Fig. 40

Differential fluxes from the SwRI-DSC physical model for L<6 and the JPL-DG model for L>6. The differences between the physical model and JPL code for L<6 are significant only in relation to the differential fluxes; the simulation results from the two models are similar in terms of the integral flux

We use the above models, which include much higher energy particles, solely to determine the amount of shielding required to make the JADE measurements and do not intend these results as predictions for actual fluxes to be observed in the JADE energy range. First, we extracted the maximum auroral integral flux above a given electron energy from the simulated fluxes from the merged JPL-DG and SwRI-DSC models at every spacecraft position for all 32 orbits. The radiation model provides a time-averaged value of the flux as a function of position. Temporal deviations of the flux from its average value have not been well-characterized and are not represented in the models. Figure 41 shows the peak integral fluxes in the auroral region for all orbits. The difference between the expected fluxes in the auroral region for various orbits is approximately half an order of magnitude.
Fig. 41

Peak integral fluxes from the auroral region for all orbits (note that orbit numbering here starts with the first complete 11-day orbit). Since the auroral region is in L-shells>6, the JPL-DG model was used to calculate integral fluxes. The SwRI-DSC model was applied only to orbit segments where L<6

2.5.2 Radiation Shielding

The shielding thickness can be calculated to stop electrons above a given threshold. However, in the process of stopping or slowing down these electrons, secondary radiation (e.g., electrons, Bremstrahlung radiation in the form of X-rays, and γ-rays) is generated that may provide an additional source of background in the detectors. Using the Geant 4 software (open source software downloadable from, we simulated the transmission of primary and generation of secondary particles resulting from interactions between a tantalum shield and >1 MeV electrons as they either penetrate or get stopped. The results were (1) that the background due to primary electrons was greatly attenuated by the Ta shield—the thicker the shield, the greater the attenuation, and (2) that the background count rates from secondary γ-rays are more than 10 times the rates from primary and secondary electrons. Also, the shielding thickness appears to only slightly affect the production of the γ-ray flux and background count rates.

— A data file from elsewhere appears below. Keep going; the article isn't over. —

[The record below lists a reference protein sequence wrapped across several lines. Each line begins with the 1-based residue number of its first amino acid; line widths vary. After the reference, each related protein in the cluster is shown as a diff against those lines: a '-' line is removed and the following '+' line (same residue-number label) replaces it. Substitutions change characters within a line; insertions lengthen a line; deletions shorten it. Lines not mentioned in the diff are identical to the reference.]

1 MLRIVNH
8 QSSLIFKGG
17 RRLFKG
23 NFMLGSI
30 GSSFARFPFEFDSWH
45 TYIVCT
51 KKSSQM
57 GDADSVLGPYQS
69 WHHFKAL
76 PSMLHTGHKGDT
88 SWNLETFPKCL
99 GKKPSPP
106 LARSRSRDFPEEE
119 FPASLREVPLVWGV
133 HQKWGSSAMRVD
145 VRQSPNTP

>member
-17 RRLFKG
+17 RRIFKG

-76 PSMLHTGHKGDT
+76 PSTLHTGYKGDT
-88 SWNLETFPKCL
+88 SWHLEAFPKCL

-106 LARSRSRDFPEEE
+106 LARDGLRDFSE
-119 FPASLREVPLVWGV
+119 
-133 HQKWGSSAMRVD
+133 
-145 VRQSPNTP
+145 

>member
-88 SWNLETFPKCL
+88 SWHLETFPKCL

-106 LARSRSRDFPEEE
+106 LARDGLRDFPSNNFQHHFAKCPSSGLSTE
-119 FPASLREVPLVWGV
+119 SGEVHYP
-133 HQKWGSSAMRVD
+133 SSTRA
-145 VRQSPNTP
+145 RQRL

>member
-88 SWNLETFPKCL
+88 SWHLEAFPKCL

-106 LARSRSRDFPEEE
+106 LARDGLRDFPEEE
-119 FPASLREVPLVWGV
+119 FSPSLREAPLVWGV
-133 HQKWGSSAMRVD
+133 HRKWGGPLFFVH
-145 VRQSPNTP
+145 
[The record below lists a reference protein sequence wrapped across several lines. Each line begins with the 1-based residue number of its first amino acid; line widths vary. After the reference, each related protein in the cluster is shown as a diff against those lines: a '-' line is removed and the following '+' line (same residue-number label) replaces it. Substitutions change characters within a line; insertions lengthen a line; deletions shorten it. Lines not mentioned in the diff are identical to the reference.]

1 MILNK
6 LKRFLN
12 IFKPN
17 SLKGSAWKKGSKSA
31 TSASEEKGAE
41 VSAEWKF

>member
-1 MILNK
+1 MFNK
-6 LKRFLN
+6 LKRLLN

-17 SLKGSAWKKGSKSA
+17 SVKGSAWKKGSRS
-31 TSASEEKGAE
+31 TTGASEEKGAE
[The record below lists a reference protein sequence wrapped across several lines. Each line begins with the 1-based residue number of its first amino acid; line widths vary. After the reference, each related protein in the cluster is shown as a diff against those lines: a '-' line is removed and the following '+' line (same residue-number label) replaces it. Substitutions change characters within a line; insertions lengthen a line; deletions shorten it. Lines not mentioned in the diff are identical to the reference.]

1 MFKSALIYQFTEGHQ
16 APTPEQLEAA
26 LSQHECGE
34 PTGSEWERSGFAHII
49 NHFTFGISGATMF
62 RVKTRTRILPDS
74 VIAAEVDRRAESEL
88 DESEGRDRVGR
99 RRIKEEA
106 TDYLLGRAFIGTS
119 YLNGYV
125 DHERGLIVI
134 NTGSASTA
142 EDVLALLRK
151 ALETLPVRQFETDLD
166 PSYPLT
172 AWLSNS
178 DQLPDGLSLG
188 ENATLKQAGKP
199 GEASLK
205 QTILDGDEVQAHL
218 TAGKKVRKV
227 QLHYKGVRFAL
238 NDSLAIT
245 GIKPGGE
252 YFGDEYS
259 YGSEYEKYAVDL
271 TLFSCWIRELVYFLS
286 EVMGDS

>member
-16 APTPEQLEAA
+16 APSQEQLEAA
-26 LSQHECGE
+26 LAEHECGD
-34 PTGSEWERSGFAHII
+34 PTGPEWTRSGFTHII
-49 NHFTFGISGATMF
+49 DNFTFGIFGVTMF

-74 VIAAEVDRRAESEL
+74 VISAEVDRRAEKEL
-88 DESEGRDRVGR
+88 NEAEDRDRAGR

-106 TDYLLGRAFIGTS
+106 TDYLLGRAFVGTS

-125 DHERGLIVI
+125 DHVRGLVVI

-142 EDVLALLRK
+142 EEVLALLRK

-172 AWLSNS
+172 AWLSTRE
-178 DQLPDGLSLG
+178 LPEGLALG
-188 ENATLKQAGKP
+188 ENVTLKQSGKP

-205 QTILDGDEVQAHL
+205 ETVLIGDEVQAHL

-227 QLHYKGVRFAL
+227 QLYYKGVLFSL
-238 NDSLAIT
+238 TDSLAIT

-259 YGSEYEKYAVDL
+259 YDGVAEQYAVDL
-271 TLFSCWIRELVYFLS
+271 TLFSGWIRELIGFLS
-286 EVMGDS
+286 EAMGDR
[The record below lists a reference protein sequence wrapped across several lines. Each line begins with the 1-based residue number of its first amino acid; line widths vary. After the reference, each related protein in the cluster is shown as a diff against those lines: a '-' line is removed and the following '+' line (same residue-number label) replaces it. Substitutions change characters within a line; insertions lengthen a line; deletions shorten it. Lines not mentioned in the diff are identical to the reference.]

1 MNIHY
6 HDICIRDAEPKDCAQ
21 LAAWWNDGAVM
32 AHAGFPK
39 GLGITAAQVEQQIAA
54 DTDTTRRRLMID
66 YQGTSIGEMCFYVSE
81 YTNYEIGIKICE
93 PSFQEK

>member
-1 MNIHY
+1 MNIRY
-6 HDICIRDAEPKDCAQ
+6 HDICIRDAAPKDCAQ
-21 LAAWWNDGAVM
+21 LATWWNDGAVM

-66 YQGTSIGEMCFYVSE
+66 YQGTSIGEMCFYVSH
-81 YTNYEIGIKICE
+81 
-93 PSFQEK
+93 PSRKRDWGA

A composite material helps reduce the production of secondaries. For example, a low atomic number (Z) material such as aluminum produces fewer γ-rays (low Brehmstrahlung production rate) but still decelerates electrons because it has a relatively high stopping power per unit mass for energetic electrons. A higher Z material such as tantalum then attenuates the low-energy γ-rays from the Al and produce less energetic γ-rays because the electrons are decelerated. We chose to use a graded-Z combination of Al and Cu/W alloy for JADE-I, and Al and Ta for JADE-E.

In order to optimize the fractional thicknesses of a graded low-Z/high-Z shield, we ran numerous simulations with these two material combinations with total thicknesses of 5, 6, 7, 8, 9, 10 mm. In each successive run, we varied the Al thickness in increments of 0.5 mm. For each simulation, we estimated the peak MCP rate due to transmitted electrons and photons. We assumed an MCP detection efficiency of 30 % for high energy electrons and 11 % for X-rays and gamma rays (H. Funsten et al., personal communication, 2008). Figure 42 shows the estimated MCP count rate plotted versus (a) the fractional thickness of Al, and (b) the stopping power of the shield. In the left panel, the sets of curves represent stopping powers of 5, 8.5, and 12 g/cm2. The left panel clearly shows that for a given total shield thickness, the minimum count rate is achieved when the fractional thickness of Al is 30 to 40 %. Vertical dashed lines are shown in the right panel at ranges of 5, 8.5, and 12 g/cm2.